What Are The Best Treatment Options For Bettas With Constipation?

Lets’ wrap things up with a look at some of the best treatments for constipation in betta fish. We’ve touched on most of these ideas, but each one still deserves a closer look on your part:

  • Water temperature: Beyond the importance of a tank with plenty of space, and making sure the tank is cleaned out regularly, you can ensure comfort and avoid constipation by keeping the temperature in the tank at an ideal level. By this, we mean somewhere in the neighborhood of seventy-six to eighty-one degrees Fahrenheit.
  • Fasting: This is one where you are obviously going to want to be careful. You don’t want to starve them to death. At the same time, they can go a reasonable period without food, and not suffer any problems. In fact, where it concerns constipation, fasting for one to three days can clear their system out nicely. If the constipation is more severe (look for that bloating in particular), the fast can last as long as seven days. At that point, you will naturally want to keep a very close eye on the betta.
  • Flaring: This would be the practice of a betta making itself seem bigger. It is often used as an intimidation measure, but it is actually quite beneficial for a betta to do it for at least a minute or so a day. Flaring often makes them poop, as well. Setting up a mirror near the tank can cause your betta to flare. This is not a treatment you want to repeat often, as too much flaring can cause them to become significantly stressed out.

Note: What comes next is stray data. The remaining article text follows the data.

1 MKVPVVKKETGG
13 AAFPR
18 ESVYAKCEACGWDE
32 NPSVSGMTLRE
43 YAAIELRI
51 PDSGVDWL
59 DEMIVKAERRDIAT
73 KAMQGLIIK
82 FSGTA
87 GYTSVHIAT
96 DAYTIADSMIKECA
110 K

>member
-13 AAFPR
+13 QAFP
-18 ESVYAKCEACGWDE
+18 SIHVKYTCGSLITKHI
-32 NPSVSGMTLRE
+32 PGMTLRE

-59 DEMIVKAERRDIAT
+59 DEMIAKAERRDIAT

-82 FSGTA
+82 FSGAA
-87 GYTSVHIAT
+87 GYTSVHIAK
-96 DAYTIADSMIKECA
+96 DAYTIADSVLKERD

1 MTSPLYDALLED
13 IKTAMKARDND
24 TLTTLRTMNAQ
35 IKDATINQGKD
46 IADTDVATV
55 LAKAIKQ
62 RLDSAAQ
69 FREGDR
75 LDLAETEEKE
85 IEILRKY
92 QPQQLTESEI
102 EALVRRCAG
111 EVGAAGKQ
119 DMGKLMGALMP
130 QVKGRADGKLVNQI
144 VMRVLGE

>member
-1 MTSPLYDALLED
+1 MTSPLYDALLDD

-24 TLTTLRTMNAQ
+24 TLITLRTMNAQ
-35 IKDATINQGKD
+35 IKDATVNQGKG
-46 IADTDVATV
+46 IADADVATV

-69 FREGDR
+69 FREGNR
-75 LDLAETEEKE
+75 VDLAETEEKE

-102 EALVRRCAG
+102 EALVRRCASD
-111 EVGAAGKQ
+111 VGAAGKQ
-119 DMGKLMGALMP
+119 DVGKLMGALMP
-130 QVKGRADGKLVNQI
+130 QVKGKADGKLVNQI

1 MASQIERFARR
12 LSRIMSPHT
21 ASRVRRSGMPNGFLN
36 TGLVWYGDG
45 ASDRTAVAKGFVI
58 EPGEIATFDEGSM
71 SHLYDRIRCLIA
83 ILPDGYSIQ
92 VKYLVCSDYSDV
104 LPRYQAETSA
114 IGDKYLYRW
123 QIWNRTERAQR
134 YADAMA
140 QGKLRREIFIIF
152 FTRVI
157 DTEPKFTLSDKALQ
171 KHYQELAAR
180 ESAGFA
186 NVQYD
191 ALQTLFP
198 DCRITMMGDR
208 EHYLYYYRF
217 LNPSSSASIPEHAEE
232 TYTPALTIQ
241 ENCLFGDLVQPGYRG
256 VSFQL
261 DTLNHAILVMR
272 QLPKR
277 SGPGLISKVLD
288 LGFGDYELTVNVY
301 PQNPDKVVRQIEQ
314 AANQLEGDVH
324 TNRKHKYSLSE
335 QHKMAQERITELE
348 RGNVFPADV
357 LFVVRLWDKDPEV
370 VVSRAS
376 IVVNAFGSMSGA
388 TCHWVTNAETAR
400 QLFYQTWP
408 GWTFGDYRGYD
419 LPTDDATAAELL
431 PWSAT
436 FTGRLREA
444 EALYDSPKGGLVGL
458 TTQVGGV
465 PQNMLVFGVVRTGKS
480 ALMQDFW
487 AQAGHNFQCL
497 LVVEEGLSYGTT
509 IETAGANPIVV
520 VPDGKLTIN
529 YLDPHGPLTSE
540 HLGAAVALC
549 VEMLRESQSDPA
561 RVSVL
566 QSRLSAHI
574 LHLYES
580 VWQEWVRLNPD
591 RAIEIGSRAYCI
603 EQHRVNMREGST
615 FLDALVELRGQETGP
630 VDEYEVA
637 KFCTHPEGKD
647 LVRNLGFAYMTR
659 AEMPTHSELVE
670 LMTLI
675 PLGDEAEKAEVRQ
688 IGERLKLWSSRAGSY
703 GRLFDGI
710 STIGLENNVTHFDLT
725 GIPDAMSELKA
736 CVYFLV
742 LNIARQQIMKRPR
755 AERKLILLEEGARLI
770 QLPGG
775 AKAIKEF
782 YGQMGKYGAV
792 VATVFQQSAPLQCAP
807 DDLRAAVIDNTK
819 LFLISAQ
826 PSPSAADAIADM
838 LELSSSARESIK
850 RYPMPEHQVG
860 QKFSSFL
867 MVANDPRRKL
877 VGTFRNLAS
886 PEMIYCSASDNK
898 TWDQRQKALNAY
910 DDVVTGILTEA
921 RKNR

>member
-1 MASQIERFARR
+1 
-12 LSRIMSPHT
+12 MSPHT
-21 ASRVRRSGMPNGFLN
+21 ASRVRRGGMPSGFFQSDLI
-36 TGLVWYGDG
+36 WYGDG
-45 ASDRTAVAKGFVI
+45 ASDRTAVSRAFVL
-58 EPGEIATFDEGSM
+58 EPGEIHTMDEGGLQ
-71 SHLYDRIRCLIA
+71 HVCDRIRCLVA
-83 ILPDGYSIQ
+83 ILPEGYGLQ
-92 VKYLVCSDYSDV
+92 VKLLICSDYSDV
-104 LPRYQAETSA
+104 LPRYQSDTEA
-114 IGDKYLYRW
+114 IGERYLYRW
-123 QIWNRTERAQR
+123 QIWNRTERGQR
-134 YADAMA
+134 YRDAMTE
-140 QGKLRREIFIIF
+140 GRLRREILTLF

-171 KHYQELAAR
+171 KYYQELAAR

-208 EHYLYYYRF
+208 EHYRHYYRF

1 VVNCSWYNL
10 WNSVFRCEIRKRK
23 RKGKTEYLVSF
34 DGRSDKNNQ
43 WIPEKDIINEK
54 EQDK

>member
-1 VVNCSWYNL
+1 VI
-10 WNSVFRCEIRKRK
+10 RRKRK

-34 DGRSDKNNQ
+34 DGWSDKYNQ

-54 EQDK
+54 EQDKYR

• Peas: If nothing else we’ve discussed works, a small fast can be combined with feeding them a pea. Yes, you read that correctly. Peas can be a whirlwind at clearing out a blocked-up betta fish. After fasting them for a whole, single day, put one frozen pea in half of a cup of water. Microwaving for ten seconds, the single pea will then be submerged in cold water for a few moments. Remove the skin, and then chop up and feed your betta one half. Give them the other half, if they seem to want more. You should not need more than this.

Curing Betta Constipation

With these options, you should be able to get rid of your betta’s constipation issues.

Gabriel R

Gabriel R

Welcome to Aquarium Fish City(AFC). I’m Gabriel and I have been keeping fish for almost fifteen years. My father was a huge fan of tropical fish and our childhood home had a huge aquarium which he tended and kept hundreds of species of fish over the years. I was always fascinated by our fish tank and would spend hours staring at the fish. They seemed to all have different personalities and would interact differently with one another. Here, you can find out everything you need to know about keeping fish and aquarium maintenance.

Can My Betta Fish Live In Harmony With My Guppies?

Can-Betta-Fish-Live-With-Guppies